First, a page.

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Buildings are one of the biggest consumers of fossil fuels, and thus, contribute largely to greenhouse gas emissions. As a result, a large number of studies have been conducted and innovative ideas or green solutions have been invented, adopted, and implemented across the globe. These solutions are often contextual and heavily dependent on local environmental and socioeconomic factors. Green roofs are such an example. Green roofs (both intensive and extensive) for buildings have been successfully adopted in many countries around the world. Bangladesh, a developing country that can benefit from green roofs, seems to remain in complete darkness regarding its potential. The objective of this study is to identify the reasons why green roofs have not been widely implemented in Bangladesh, especially in the capital Dhaka, even though, theoretically, the climatic conditions of this country favor this technology. This study focuses on the perception of the construction industry to comprehend the possible obstacles they are facing towards using green roofs in their designs. A questionnaire study was conducted among architects, engineers, construction managers, contractors, and owners who are at different levels of experience in their respective fields. The results indicate a gap in knowledge and misconceptions, which are major hindrances to the implementation of green roofs.
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Green roofs, which have various economic, environmental and social effects, have been acknowledged as an alternative green space in urban areas. This study aims to investigate the economic feasibility of green roof projects by conducting a benefit–cost analysis on the case of Jung-gu, Seoul. The analysis estimates and compares five different scenarios applied in the study area with a 20-year operation period in all cases. This set of scenarios aims to compare the most idealistic situation with more achievable and realistic situations, to provide policy implications for green roof initiative projects in Seoul. The analysis consists of estimating six cost items and eight benefit items. Among the benefit items, two non-marketable elements are estimated by the contingent valuation method. The scenario with 100% application of a green roof, has benefits exceeding the costs with a benefit–cost ratio of 1.174. However, the other scenarios with certain prerequisites have a benefit–cost ratio that is very close, but still smaller than 1. Therefore, it is possible to claim that green roof initiative projects are economically viable under specific conditions. However, there are many restrictions to engaging in green roof constructions for entire building rooftops.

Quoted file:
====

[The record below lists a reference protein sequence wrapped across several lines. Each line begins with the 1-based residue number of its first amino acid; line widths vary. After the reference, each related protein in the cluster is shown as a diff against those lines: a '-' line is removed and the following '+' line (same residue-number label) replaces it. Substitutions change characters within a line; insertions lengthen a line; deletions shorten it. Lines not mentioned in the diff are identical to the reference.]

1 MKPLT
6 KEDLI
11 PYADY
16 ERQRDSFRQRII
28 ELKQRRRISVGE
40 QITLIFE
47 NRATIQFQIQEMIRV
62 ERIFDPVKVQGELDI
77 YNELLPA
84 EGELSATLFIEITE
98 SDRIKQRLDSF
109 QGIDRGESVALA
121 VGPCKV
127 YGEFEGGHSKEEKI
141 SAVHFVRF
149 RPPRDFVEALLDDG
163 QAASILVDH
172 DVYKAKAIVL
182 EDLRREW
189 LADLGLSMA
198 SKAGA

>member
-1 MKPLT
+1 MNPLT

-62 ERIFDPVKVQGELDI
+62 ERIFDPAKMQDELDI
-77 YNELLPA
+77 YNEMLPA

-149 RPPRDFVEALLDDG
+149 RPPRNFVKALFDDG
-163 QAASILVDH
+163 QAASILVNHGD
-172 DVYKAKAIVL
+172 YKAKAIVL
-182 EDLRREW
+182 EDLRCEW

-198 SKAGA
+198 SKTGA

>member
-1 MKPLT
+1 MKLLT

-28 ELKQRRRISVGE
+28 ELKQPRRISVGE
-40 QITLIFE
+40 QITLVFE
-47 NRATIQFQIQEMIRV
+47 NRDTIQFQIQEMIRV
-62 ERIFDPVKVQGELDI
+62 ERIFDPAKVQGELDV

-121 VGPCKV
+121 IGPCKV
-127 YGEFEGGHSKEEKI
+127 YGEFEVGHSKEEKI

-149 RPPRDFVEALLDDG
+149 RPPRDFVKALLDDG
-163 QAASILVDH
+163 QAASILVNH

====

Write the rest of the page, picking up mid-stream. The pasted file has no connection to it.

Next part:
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Greenery on buildings is being consolidated as an interesting way to improve the quality of life in urban environments. Among the benefits that are associated with greenery systems for buildings, such as energy savings, biodiversity support, and storm-water control, there is also noise attenuation. Despite the fact that green walls are one of the most promising building greenery systems, few studies of their sound insulation potential have been conducted. In addition, there are different types of green walls; therefore, available data for this purpose are not only sparse but also scattered. To gather knowledge about the contribution of vertical greenery systems to noise reduction, especially a modular-based green wall, two different standardised laboratory tests were conducted. The main results were a weighted sound reduction index (Rw) of 15 dB and a weighted sound absorption coefficient (α) of 0.40. It could be concluded that green walls have significant potential as a sound insulation tool for buildings but that some design adjustments should be performed, such as improving the efficiency of sealing the joints between the modular pieces.